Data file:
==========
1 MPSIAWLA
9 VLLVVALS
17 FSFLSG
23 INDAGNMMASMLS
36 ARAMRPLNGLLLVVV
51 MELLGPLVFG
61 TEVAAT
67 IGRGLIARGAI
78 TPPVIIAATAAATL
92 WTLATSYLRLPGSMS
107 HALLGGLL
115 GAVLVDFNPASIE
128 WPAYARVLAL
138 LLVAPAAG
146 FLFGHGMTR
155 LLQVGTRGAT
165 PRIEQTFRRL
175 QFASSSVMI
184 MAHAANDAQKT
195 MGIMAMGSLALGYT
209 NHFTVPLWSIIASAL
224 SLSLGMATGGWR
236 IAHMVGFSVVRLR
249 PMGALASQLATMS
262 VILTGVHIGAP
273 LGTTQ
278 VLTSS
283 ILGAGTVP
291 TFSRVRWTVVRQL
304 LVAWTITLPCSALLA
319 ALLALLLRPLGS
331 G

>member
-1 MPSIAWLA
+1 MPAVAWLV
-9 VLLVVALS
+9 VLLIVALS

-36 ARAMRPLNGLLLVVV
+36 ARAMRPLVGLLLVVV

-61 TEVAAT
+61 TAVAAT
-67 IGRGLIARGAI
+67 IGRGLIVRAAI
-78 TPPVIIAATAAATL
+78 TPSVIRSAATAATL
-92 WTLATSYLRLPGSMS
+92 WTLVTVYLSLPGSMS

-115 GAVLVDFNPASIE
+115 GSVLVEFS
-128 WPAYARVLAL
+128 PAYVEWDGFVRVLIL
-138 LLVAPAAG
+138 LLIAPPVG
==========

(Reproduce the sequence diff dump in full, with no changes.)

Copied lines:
1 MPSIAWLA
9 VLLVVALS
17 FSFLSG
23 INDAGNMMASMLS
36 ARAMRPLNGLLLVVV
51 MELLGPLVFG
61 TEVAAT
67 IGRGLIARGAI
78 TPPVIIAATAAATL
92 WTLATSYLRLPGSMS
107 HALLGGLL
115 GAVLVDFNPASIE
128 WPAYARVLAL
138 LLVAPAAG
146 FLFGHGMTR
155 LLQVGTRGAT
165 PRIEQTFRRL
175 QFASSSVMI
184 MAHAANDAQKT
195 MGIMAMGSLALGYT
209 NHFTVPLWSIIASAL
224 SLSLGMATGGWR
236 IAHMVGFSVVRLR
249 PMGALASQLATMS
262 VILTGVHIGAP
273 LGTTQ
278 VLTSS
283 ILGAGTVP
291 TFSRVRWTVVRQL
304 LVAWTITLPCSALLA
319 ALLALLLRPLGS
331 G

>member
-1 MPSIAWLA
+1 MPAVAWLV
-9 VLLVVALS
+9 VLLIVALS

-36 ARAMRPLNGLLLVVV
+36 ARAMRPLVGLLLVVV

-61 TEVAAT
+61 TAVAAT
-67 IGRGLIARGAI
+67 IGRGLIVRAAI
-78 TPPVIIAATAAATL
+78 TPSVIRSAATAATL
-92 WTLATSYLRLPGSMS
+92 WTLVTVYLSLPGSMS

-115 GAVLVDFNPASIE
+115 GSVLVEFS
-128 WPAYARVLAL
+128 PAYVEWDGFVRVLIL
-138 LLVAPAAG
+138 LLIAPPVG